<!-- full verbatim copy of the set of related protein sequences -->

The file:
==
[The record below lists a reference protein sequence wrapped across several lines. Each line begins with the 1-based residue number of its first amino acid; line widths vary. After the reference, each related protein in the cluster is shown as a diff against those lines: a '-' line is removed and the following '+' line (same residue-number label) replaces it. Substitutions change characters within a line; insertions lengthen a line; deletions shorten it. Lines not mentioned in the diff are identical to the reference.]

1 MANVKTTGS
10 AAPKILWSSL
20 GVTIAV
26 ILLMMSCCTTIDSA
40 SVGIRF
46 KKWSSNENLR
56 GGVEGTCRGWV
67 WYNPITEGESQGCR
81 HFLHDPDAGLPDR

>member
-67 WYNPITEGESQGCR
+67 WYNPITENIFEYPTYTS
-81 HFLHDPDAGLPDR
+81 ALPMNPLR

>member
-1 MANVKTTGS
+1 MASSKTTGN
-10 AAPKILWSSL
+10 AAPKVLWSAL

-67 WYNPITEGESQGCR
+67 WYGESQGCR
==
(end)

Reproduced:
[The record below lists a reference protein sequence wrapped across several lines. Each line begins with the 1-based residue number of its first amino acid; line widths vary. After the reference, each related protein in the cluster is shown as a diff against those lines: a '-' line is removed and the following '+' line (same residue-number label) replaces it. Substitutions change characters within a line; insertions lengthen a line; deletions shorten it. Lines not mentioned in the diff are identical to the reference.]

1 MANVKTTGS
10 AAPKILWSSL
20 GVTIAV
26 ILLMMSCCTTIDSA
40 SVGIRF
46 KKWSSNENLR
56 GGVEGTCRGWV
67 WYNPITEGESQGCR
81 HFLHDPDAGLPDR

>member
-67 WYNPITEGESQGCR
+67 WYNPITENIFEYPTYTS
-81 HFLHDPDAGLPDR
+81 ALPMNPLR

>member
-1 MANVKTTGS
+1 MASSKTTGN
-10 AAPKILWSSL
+10 AAPKVLWSAL

-67 WYNPITEGESQGCR
+67 WYGESQGCR